The Molyneux family home was designed to straddle the past and the future. A blueberry sink from 1929 is mounted in the mud room, and the lights and audio are set up on an automated system operated from an iPad. Bead boards milled in 1895 appear as a new headboard, and each window has custom motorized blinds and porch screens from the Molyneuxs family business, Rons Window Coverings.
Cory and Megan Molyneuxs custom family home was inspired by the Molyneux family history, but was constructed with the future in mind. An Alachua native, Cory drew inspiration from his childhood home, a 300-acre U-pick fruit farm.
While the actual design and construction process took roughly a year, the Molyneuxs have been dreaming of this home for a decade.
A lot of the design features are an accumulation of (Cory) going into houses 15 years ago and saying I like that for my bathroom and dreaming about stuff for decades, said Megan.
In order to achieve this dream, the Molyneuxs enlisted the help of the Maven Construction Group. With experience in property restoration and designing other custom homes, owners Leith and Ashley Finnegan helped Cory and Megan build their home to last.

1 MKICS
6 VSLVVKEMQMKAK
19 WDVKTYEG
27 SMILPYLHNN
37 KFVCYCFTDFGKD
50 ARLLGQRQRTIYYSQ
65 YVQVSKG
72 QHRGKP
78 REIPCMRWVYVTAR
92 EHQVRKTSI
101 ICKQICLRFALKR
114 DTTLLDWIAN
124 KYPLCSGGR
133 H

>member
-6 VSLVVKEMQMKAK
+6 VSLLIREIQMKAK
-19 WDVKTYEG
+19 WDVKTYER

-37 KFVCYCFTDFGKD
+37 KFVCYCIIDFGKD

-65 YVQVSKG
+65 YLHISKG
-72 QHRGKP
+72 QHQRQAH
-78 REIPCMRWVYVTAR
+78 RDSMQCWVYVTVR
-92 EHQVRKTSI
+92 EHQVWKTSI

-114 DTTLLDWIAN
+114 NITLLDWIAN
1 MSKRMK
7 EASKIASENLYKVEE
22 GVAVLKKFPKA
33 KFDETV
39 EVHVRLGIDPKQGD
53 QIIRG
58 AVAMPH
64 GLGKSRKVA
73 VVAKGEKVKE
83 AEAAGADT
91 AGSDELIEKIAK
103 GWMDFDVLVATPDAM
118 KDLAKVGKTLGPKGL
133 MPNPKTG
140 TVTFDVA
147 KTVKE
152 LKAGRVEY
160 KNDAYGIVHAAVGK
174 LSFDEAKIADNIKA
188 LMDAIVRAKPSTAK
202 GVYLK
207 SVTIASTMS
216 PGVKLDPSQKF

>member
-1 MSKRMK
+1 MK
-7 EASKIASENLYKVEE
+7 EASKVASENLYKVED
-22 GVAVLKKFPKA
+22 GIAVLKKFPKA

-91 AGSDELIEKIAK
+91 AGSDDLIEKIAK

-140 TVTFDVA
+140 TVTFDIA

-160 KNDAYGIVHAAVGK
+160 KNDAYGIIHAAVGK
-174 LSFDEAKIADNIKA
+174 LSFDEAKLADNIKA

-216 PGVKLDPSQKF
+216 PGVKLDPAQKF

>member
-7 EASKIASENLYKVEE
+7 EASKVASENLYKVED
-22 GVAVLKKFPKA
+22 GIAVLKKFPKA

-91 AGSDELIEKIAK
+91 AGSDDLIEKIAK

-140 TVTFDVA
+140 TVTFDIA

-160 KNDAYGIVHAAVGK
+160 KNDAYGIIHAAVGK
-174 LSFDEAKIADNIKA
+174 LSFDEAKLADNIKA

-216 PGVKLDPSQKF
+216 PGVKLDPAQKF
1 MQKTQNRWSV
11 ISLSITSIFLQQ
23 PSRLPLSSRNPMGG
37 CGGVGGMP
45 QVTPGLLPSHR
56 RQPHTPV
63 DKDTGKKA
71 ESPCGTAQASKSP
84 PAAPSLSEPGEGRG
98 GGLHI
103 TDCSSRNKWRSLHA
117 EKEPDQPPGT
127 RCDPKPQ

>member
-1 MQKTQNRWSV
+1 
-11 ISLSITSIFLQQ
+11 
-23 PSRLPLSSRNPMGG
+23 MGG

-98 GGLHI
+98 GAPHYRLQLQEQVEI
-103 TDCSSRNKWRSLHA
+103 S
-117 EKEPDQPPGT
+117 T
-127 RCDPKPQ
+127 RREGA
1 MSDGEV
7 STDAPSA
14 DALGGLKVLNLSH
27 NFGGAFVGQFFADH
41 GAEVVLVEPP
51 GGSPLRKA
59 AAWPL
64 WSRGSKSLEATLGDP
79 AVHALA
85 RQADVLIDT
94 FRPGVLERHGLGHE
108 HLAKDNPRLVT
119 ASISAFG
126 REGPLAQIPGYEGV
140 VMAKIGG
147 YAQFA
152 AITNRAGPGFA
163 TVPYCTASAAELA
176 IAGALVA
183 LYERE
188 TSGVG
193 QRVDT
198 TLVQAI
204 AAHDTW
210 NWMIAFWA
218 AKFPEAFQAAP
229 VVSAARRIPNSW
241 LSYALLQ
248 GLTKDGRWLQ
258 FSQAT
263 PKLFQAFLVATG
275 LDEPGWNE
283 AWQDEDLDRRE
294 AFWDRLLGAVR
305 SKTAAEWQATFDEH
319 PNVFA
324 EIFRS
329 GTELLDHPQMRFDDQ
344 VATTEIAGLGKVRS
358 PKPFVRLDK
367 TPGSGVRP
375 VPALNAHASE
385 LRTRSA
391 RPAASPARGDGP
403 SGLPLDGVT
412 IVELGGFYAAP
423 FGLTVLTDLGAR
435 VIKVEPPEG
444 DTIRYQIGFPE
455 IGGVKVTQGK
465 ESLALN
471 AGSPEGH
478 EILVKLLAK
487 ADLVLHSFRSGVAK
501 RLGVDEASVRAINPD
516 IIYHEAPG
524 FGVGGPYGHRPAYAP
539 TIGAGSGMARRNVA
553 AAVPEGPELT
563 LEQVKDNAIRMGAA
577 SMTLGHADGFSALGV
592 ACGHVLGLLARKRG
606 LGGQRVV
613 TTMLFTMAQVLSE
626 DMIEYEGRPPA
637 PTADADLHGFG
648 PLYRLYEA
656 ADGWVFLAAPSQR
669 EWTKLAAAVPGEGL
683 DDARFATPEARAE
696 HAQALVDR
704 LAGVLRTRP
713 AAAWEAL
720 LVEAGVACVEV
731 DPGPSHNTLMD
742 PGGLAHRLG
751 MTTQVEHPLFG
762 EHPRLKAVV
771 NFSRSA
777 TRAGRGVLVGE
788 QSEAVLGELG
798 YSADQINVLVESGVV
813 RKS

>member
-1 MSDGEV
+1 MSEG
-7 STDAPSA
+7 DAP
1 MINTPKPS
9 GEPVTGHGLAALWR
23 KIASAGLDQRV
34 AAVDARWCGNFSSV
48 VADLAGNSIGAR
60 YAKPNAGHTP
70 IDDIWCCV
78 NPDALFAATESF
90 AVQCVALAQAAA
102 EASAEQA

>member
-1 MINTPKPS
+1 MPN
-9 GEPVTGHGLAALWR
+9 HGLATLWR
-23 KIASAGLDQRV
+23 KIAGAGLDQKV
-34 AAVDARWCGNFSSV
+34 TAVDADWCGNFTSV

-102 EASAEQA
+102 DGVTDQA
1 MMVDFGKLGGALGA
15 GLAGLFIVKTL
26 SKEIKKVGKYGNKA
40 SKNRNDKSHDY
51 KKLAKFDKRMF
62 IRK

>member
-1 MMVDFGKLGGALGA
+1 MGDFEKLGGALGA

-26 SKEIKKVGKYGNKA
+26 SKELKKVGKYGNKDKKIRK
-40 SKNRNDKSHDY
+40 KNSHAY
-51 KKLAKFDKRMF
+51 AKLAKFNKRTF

“Quality of work has always been of utmost importance to us,” said Leith Finnegan, owner and licensed general contractor of Maven Construction Group. “The materials used in the framing and foundation… the things the homeowner never sees … are critical to every project.”
The beautiful wood ceilings may be what catch the eye, but the “bones” of the construction are as solid as it gets.
“Cory and Megans home captures the small-town charm of times past, while integrating smart design and construction features,” said Ashley Finnegan. (It makes) the house easy to operate and maintain.
While the home integrates several new technologies, the historical relevance still remains. With this, the Molyneuxs have truly built a custom home to fit their family’s needs.
Decades later, when their children return home to visit, they’ll be able to say Wow, this house still looks like it did when it was first built, said Ashley.
Photography by John Sloan